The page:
The antioxidative enzyme thioredoxin reductase (TrxR) has been suggested to be a drug target in several pathogens, including the protist parasite Giardia lamblia. TrxR is also believed to catalyse the reduction of nitro drugs, e.g. metronidazole and furazolidone, a reaction required to render these compounds toxic to G. lamblia and other microaerophiles/anaerobes. It was the objective of this study to assess the potential of TrxR as a drug target in G. lamblia and to find direct evidence for the role of this enzyme in the activation of metronidazole and other nitro drugs.
TrxR was overexpressed approximately 10-fold in G. lamblia WB C6 cells by placing the trxR gene behind the arginine deiminase (ADI) promoter on a plasmid. Likewise, a mutant TrxR with a defective disulphide reductase catalytic site was strongly expressed in another G. lamblia WB C6 cell line. Susceptibilities to five antigiardial drugs, i.e. metronidazole, furazolidone, nitazoxanide, albendazole and auranofin were determined in both transfectant cell lines and compared to wildtype. Further, the impact of all five drugs on TrxR activity in vivo was measured.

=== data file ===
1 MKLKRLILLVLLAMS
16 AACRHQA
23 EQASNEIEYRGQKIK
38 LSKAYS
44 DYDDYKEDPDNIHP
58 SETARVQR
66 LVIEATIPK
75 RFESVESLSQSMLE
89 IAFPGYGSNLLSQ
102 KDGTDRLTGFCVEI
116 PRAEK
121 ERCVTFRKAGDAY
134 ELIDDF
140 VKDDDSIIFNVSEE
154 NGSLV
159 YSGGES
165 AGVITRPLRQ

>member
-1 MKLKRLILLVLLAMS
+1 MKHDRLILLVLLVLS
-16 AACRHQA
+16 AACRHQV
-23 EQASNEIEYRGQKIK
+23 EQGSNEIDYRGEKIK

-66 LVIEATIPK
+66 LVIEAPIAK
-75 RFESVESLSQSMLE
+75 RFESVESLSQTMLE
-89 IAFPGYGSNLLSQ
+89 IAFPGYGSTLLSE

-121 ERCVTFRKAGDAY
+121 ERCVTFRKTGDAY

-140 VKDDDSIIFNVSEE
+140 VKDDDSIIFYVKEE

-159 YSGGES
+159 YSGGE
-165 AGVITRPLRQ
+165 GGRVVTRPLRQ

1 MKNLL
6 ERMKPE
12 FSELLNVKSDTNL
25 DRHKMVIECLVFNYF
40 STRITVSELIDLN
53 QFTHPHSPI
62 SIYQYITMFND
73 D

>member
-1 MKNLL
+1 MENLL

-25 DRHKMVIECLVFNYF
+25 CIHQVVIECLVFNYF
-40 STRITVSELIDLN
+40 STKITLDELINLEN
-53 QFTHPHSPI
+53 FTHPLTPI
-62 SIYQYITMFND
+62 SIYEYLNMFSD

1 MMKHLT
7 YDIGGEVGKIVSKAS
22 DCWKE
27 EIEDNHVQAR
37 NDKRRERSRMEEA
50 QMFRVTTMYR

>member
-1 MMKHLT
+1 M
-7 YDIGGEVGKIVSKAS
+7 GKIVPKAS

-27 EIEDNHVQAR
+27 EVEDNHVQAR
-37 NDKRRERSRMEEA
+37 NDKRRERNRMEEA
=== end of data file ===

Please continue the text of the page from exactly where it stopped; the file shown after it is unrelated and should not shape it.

Overexpression of TrxR rendered G. lamblia WB C6 more susceptible to metronidazole and furazolidone but not to nitazoxanide, albendazole, and auranofin. Of all five drugs tested, only auranofin had an appreciably negative effect on TrxR activity in vivo, albeit to a much smaller extent than expected. Overexpression of TrxR and mutant TrxR had hardly any impact on growth of G. lamblia WB C6, although the enzyme also exerts a strong NADPH oxidase activity which is a source of oxidative stress.
Our results constitute first direct evidence for the notion that TrxR is an activator of metronidazole and furazolidone but rather question that it is a relevant drug target of presently used antigiardial drugs.
Giardia lamblia; Thioredoxin reductase; Antigiardial drugs
Citation: David Leitsch, Joachim Muller, Norbert Muller Evaluation Of Giardia Lamblia Thioredoxin Reductase As Drug Activating Enzyme And As Drug Target doi:10.1016/j.ijpddr.2016.07.003
Received: 27 June 2016, Accepted: 21 July 2016, Available online: 22 July 2016
Copyright: © 2016 The Authors. Published by Elsevier Ltd on behalf of Australian Society for Parasitology. This is an open access article under the CC BY-NC-ND license (http://creativecommons.org/licenses/by-nc-nd/4.0/).
David Leitsch was supported by grant J3492 of the Austrian Science Fund (FWF). Norbert Müller [NM] and Joachim Müller [JM] were supported by the Swiss National Science Foundation (grants SNF 31003A_138353 [NM and JM] and 31003A_163230 [NM]).